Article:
One visit, one dozen visits are not enough to experience the entirety of “the city,” but this what I like to do on a weekend visiting the city by the Bay.

save me, san francisco

Continue reading

3 days in Seattle

IMG_2410.JPG

Seattle is one of my top five destinations.  The drizzly climate suits me, there’s an abundance of arts, music and food, and it’s just so damn cool.  The people here are hip, tech savvy and seemingly pave the way for the rest of us without caring if we know it or not.  It’s also so close to the effortlessly amazing Vancouver.  I love the Pacific Northwest.

That being said, it’s hard to do a city guide for a few days because there’s just so much to see.  I could probably do a half dozen guides representing each trip I’ve taken here in the past 5 years, and maybe one day I will.  I’m a true believer that you should do the touristy things on your first trip to get them out of the way so that you can start exploring the local vibes of a city, but in Seattle some of their tourist spots are the best and I like to visit them every time I’m in town.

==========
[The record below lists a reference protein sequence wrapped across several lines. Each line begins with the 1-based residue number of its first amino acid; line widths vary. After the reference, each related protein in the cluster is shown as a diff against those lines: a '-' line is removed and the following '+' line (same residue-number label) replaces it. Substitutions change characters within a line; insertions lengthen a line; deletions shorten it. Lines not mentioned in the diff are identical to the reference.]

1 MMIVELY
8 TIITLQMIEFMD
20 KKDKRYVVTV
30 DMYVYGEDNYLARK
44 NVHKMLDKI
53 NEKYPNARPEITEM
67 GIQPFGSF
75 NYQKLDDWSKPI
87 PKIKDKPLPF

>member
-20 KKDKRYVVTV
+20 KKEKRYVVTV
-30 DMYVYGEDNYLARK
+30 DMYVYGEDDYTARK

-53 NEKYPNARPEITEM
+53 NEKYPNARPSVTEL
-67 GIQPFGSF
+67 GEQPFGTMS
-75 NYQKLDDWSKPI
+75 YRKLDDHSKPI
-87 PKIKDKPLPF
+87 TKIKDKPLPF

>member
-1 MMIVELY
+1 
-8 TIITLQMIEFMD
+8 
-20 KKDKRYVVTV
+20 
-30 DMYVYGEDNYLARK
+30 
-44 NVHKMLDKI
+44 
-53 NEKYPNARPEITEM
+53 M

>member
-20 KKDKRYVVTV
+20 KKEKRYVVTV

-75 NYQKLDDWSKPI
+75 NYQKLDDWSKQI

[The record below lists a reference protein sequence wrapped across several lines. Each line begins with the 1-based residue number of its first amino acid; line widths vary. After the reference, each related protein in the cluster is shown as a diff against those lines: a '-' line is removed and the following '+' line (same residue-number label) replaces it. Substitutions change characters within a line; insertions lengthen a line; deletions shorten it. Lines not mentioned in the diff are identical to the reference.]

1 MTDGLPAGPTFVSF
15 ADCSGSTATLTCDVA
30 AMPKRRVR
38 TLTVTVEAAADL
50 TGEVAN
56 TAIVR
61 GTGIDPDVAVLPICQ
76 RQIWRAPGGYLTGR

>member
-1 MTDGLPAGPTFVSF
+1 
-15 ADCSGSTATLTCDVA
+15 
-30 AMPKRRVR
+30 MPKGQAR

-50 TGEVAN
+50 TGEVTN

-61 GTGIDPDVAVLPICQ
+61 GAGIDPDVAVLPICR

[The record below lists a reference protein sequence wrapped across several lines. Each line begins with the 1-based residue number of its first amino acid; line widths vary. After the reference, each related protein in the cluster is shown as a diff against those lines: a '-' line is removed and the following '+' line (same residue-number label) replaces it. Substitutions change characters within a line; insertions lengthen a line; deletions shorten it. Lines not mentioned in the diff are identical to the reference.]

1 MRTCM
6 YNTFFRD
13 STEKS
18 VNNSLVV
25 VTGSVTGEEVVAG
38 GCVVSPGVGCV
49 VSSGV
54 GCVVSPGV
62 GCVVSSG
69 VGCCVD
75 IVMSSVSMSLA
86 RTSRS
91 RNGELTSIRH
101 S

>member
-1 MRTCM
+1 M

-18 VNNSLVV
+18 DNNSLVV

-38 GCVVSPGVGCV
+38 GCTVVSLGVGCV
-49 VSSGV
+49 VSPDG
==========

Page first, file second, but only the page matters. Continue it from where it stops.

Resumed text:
SO much to do, you’ll probably be left sleepless in Seattle…

Continue reading

3 days in Copenhagen

IMG_5164.jpg

I can safely report that there is nothing rotten in the state of Denmark.  In fact, I can certify that Denmark is 100% fresh after spending a few days there (rotten tomatoes reference for us nerds).

Danes are known for their convivial spirit as embodied in the trendy term hygge (pronounced who-guh).  There’s no corresponding English word, but it is approximated to cosiness in life, i.e. drinking hot chocolate with your friends by an open fire with a wool blanket while wearing yoga pants.  Hygge is also personal responsibility: the Danish are have a great deal of respect and care for their homeland and fellow man.  They’re said to be one of the happiest peoples in the world and it’s probably because of this trust and friendliness.  People don’t lock their bikes up. This blew my mind.

I spent a culture, food, art, architectural jam packed three days here, and it left me wanting to go back and experience more of that hygge life.  Read my itinerary and tips after the jump.  Hygge down!

I wanna Dansk with somebody…

Continue reading